Article by PBI-Canada
On June 17, Peace Brigades International-United Kingdom hosted a webinar titled: Stories of Resilience, Hope and Solidarity.
It featured actors Juliet Stevenson and Christopher Colquhoun reading the words of a series of human rights defenders.
To watch a 58-minute video of the webinar, please click here.
Both Stevenson and Colquhoun read the words of Kevin Ramirez Vasquez, an environmental activist from Honduras, that included:
“Human rights lawyer Donald Hernandez points out that since the 2009 coup Honduras has declared itself open to business and encouraged foreign companies to take up mining concessions. Powerful Honduran families who supported the coup have also been granted to concessions to rivers for hydroelectric developments for periods of 50 years. A Canadian company that has been operating in the region for ten years has brought environmental devastation. More than 60 families have been diagnosed with metal contamination in their bodies.”
While the mine wasn’t specified in the reading, this could refer to the Vancouver-based Goldcorp’s open-pit San Martin gold mine in Valle de Siria.
In December 2009, The Guardian reported: “Goldcorp is shutting the decade-old San Martin mine after extracting nearly 12,000 tonnes of ore from its forested slopes.” And Source International has reported: “In 2006, 21 out of the 26 streams dried out. The five remaining streams were heavily polluted with cyanide and heavy metals.”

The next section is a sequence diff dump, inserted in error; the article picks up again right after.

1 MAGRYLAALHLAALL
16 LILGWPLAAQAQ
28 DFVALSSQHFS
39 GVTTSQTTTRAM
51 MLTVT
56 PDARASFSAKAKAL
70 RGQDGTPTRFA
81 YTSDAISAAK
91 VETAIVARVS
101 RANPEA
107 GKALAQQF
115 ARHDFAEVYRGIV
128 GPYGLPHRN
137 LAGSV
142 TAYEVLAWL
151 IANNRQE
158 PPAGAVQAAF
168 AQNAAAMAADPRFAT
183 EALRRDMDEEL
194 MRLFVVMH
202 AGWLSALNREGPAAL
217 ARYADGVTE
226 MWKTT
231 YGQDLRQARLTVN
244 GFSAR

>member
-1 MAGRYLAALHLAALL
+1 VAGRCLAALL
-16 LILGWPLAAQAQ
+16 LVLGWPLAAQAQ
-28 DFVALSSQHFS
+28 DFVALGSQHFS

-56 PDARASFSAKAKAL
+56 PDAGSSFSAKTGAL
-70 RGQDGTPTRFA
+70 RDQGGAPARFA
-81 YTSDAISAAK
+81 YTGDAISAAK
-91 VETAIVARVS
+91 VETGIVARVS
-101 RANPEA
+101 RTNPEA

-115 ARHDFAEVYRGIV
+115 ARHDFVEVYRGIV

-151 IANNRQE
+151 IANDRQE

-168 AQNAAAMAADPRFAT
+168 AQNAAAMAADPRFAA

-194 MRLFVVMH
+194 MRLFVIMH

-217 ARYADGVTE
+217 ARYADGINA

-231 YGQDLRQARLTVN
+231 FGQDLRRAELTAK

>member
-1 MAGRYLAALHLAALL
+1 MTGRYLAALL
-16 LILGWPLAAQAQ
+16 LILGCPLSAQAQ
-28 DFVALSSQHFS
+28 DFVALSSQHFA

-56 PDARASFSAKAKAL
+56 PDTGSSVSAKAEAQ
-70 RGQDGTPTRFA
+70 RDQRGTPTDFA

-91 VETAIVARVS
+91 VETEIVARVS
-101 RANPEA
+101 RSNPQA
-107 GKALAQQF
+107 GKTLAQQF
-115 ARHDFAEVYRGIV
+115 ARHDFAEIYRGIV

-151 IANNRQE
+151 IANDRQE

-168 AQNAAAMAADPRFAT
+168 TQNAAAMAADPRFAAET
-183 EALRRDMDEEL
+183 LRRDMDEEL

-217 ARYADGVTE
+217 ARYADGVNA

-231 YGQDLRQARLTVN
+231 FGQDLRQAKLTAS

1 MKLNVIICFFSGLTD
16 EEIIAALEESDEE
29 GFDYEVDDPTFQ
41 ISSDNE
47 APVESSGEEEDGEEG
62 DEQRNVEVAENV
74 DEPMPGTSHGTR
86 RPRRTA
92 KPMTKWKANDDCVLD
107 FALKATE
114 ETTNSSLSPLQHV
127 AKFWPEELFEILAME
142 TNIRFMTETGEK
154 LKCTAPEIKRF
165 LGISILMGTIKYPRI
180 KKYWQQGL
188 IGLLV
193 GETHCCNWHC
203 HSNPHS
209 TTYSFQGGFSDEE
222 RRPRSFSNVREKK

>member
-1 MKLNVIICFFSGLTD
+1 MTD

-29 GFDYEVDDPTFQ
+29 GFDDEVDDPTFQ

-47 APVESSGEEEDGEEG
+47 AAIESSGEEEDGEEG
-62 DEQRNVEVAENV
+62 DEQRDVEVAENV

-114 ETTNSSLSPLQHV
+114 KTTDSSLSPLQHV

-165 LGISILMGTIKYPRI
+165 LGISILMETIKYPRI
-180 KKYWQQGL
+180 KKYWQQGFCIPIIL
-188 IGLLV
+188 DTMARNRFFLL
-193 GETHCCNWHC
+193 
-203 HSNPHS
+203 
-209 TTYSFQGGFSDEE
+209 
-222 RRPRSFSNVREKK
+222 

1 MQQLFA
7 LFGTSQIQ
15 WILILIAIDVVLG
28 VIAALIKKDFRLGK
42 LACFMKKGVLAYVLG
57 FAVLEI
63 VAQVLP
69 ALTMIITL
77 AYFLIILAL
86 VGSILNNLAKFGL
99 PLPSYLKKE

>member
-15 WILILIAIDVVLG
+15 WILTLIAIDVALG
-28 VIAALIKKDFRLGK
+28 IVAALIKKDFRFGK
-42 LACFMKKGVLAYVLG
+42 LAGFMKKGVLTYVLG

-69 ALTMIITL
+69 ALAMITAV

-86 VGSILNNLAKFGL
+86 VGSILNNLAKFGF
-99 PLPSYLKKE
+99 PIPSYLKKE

It should also be noted that in April 2014, MiningWatch Canada’s then Latin America program coordinator Jennifer Moore expressed concern about the Honduran mining law that was passed in post-coup Honduras in January 2013.
Moore stated: “This law was developed and passed with strong diplomatic support from the Canadian embassy, and with contributions from the Department of Foreign Affairs and the former Canadian International Development Agency.”
Nobel Peace Prize winner Jody Williams has also commented: “In creating this new law, the Honduran government has bent over backwards to meet the needs of Canadian and other mining companies, but has carried out almost no consultations with Honduran civil society and community organizations.”
Ramirez is a cofounder of the Association of Defenders of Common Goods in Quimistán (ASODEBICOQ). PBI-Honduras has been monitoring the security situation of Ramirez since April 2017 and began to provide accompaniment to ASODEBICOQ in May 2018.
Ramirez has stated: “The support PBI offers us gives us strength, encouragement, so we can keep going.”
Again, to watch the PBI-UK webinar, please click here.